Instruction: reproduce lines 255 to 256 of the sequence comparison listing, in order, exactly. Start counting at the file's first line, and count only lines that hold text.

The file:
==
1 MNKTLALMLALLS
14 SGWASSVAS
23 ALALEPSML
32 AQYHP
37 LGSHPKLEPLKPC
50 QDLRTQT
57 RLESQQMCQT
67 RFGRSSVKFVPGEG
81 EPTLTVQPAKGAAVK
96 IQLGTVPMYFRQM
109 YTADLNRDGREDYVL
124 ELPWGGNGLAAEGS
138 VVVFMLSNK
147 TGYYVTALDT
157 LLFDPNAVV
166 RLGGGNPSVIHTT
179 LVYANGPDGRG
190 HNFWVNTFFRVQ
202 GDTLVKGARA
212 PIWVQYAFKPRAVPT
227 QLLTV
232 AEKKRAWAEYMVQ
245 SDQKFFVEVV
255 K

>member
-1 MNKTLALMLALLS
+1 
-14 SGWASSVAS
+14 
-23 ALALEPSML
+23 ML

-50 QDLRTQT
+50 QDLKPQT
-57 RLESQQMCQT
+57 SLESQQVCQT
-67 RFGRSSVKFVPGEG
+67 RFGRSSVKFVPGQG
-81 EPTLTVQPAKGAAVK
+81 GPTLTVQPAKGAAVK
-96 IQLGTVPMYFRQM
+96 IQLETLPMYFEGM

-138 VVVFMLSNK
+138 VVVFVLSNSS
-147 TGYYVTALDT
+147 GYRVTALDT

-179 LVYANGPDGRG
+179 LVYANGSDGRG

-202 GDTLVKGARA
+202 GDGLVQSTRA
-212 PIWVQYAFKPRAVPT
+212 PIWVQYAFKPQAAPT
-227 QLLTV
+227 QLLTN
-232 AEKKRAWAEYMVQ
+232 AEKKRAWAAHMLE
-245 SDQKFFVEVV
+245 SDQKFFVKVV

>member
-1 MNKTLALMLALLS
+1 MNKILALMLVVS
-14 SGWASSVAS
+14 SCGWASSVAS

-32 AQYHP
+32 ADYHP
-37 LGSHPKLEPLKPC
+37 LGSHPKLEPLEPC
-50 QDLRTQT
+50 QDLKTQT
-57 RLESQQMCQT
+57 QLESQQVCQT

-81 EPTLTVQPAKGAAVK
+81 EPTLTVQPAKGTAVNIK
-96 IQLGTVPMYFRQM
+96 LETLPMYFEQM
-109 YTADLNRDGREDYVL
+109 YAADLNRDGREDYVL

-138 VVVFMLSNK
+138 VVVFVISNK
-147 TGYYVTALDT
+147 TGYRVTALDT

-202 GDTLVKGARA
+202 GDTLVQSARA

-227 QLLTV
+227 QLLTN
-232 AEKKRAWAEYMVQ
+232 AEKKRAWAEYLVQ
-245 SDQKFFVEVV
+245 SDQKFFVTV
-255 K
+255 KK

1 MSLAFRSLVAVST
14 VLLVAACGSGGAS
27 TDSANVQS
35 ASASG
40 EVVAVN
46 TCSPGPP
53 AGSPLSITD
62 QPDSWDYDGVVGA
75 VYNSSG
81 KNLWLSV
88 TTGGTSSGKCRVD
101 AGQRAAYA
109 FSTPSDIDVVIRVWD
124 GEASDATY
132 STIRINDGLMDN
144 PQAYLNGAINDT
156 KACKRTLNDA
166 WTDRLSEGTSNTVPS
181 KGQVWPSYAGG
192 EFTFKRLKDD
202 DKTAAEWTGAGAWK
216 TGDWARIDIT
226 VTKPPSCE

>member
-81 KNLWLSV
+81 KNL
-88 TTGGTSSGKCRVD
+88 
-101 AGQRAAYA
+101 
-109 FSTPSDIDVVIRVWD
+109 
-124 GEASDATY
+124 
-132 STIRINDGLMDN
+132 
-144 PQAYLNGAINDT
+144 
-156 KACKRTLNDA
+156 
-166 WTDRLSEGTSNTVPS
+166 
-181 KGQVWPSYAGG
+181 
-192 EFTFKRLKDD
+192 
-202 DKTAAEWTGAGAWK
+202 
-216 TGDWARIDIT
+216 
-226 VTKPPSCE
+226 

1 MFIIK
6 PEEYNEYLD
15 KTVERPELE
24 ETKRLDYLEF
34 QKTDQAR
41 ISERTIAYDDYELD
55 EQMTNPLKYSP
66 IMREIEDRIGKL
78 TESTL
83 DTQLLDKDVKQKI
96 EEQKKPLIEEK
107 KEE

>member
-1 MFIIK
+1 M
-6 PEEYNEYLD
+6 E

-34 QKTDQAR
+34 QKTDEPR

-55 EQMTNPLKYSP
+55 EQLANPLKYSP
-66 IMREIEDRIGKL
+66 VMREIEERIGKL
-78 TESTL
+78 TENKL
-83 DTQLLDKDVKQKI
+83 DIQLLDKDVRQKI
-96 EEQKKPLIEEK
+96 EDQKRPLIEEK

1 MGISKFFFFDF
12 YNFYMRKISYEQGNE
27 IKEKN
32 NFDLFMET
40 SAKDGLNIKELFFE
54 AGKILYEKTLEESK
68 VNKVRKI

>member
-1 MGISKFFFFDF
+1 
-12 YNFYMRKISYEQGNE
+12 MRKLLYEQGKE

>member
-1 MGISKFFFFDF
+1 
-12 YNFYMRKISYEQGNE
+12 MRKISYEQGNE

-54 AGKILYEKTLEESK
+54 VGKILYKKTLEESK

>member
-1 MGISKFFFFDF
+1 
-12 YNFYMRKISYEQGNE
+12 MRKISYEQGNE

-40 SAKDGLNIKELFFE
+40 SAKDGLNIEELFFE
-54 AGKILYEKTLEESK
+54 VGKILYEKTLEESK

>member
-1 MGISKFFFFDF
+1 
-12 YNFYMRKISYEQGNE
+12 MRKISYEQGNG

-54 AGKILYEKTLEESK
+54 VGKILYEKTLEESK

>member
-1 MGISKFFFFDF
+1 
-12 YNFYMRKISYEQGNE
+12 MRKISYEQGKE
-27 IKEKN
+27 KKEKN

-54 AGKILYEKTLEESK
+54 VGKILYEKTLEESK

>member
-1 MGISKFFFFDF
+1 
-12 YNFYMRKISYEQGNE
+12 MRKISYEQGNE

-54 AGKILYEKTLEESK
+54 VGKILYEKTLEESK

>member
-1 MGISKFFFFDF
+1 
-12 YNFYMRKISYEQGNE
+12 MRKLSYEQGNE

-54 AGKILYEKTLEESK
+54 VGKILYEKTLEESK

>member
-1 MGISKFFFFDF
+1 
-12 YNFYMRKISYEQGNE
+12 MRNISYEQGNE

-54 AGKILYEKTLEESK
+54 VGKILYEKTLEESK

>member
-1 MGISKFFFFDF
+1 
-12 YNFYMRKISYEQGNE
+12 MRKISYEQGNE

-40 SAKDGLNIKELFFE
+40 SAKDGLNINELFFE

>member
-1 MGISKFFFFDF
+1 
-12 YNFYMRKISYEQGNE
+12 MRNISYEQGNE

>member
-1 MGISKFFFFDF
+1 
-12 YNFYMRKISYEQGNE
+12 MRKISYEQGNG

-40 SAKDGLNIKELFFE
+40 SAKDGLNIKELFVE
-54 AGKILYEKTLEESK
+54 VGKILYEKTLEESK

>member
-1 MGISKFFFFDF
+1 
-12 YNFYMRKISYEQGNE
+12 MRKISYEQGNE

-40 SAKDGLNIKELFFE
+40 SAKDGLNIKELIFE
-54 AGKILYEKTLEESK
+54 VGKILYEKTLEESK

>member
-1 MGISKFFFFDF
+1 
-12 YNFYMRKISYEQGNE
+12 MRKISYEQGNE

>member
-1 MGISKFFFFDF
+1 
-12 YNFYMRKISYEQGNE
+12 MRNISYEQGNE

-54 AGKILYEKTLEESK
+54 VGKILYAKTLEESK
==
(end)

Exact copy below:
+40 SAKDGLNIKELFVE
-54 AGKILYEKTLEESK